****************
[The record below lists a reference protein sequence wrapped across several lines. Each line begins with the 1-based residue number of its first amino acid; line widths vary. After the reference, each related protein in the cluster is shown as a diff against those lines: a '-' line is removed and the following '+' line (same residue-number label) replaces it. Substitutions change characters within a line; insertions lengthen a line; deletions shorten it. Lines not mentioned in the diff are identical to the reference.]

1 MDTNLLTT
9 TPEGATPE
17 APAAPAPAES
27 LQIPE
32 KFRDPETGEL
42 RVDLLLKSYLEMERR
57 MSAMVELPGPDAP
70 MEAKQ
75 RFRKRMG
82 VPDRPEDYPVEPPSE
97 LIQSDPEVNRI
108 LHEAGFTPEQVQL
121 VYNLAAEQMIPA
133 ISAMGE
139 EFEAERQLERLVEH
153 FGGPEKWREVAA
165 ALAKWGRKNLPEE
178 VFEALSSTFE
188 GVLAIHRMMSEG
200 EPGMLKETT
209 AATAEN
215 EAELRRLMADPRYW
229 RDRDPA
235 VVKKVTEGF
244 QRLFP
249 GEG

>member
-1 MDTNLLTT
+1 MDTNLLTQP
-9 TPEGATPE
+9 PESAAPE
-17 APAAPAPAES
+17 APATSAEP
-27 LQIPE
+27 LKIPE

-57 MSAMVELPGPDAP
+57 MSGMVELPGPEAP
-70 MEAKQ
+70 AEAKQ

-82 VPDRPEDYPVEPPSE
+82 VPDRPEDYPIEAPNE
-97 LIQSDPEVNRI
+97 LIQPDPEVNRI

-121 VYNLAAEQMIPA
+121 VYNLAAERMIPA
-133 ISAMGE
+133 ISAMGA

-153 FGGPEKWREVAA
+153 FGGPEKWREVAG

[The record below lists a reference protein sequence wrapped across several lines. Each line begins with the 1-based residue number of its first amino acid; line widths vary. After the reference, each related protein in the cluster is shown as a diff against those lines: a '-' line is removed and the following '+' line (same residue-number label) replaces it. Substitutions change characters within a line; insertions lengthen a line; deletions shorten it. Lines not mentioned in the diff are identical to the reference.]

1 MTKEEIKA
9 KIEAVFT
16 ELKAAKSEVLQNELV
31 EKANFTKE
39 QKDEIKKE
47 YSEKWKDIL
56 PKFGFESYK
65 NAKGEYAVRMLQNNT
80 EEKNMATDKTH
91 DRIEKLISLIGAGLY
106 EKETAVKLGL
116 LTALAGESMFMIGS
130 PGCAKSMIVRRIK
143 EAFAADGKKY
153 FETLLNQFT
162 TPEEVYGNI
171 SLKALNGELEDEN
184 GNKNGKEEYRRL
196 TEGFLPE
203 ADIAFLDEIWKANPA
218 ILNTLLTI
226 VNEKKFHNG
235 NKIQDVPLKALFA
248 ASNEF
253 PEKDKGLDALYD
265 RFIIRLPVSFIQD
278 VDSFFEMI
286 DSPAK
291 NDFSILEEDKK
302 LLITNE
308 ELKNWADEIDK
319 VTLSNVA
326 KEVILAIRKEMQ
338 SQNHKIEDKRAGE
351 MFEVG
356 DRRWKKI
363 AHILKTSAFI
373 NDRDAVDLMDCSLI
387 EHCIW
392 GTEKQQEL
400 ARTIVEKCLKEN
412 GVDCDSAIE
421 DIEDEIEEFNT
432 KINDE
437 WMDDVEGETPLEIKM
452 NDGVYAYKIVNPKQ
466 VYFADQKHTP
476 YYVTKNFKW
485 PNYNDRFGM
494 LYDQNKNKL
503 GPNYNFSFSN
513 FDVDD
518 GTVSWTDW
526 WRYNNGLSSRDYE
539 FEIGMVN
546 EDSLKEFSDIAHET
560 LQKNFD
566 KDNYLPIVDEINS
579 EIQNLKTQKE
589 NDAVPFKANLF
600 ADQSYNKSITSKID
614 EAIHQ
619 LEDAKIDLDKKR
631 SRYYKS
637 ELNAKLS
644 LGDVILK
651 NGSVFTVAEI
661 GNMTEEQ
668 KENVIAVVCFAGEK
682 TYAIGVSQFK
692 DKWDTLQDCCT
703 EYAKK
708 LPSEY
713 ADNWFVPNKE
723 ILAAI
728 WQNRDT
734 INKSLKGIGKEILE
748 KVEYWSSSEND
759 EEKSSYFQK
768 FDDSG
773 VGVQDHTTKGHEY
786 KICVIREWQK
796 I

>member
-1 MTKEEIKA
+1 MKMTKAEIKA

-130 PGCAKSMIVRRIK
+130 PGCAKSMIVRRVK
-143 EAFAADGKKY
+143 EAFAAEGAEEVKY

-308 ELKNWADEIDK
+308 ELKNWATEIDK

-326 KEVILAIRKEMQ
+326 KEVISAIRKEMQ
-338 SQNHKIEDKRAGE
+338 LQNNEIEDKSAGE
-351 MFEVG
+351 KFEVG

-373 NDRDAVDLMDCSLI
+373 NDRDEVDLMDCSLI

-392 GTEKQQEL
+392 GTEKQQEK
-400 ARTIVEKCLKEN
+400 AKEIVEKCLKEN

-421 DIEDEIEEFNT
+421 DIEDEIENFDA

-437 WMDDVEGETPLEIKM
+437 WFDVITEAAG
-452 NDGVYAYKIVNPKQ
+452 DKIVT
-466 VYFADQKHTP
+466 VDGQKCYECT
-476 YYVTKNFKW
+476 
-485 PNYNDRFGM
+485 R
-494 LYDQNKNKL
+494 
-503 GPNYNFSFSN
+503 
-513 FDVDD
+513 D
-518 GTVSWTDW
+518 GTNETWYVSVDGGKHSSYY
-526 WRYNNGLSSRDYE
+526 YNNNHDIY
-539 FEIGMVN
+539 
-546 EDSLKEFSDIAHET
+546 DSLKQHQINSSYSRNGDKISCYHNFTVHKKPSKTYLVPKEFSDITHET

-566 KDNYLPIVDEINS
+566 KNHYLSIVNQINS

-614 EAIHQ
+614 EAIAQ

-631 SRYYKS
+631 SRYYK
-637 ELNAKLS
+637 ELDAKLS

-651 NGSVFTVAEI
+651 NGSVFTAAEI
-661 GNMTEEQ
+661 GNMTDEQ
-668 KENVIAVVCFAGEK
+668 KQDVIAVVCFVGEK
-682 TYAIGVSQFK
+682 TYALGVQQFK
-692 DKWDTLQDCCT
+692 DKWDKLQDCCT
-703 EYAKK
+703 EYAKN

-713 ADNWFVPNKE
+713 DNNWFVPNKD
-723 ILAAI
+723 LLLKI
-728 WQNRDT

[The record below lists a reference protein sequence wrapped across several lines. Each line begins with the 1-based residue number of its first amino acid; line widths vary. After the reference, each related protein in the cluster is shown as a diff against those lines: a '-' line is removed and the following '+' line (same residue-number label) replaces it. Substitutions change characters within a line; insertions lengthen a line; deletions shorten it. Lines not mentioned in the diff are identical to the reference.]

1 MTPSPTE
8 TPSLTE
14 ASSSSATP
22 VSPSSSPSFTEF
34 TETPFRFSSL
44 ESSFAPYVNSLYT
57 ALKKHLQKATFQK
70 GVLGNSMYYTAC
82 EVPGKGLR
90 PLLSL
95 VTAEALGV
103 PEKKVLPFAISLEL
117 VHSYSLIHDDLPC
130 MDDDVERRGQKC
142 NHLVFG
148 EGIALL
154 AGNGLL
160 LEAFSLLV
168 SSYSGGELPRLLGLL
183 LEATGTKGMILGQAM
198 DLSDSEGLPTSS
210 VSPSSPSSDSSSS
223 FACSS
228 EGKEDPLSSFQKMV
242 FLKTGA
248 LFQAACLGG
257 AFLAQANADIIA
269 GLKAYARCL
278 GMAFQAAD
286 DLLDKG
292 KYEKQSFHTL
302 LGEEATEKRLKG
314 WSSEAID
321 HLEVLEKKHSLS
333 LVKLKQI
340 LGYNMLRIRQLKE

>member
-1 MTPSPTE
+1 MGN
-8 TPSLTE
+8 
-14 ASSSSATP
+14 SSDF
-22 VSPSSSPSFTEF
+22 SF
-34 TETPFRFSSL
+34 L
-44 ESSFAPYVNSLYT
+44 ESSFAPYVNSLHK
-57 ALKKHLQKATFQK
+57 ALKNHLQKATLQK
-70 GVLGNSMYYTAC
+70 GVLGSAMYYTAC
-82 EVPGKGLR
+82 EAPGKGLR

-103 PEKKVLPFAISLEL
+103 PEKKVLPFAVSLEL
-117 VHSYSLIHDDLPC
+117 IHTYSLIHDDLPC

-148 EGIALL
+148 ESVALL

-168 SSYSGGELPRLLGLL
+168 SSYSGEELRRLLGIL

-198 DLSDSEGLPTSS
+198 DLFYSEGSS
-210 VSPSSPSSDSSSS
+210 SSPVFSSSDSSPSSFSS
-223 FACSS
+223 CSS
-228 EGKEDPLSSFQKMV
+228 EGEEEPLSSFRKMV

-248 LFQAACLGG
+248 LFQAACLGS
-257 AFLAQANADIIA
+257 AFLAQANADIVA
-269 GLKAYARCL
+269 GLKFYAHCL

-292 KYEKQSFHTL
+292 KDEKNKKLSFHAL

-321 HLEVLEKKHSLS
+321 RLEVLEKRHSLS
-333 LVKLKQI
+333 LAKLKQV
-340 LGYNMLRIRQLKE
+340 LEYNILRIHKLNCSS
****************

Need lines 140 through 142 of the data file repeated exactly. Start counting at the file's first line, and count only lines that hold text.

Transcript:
-143 EAFAADGKKY
+143 EAFAAEGAEEVKY

-308 ELKNWADEIDK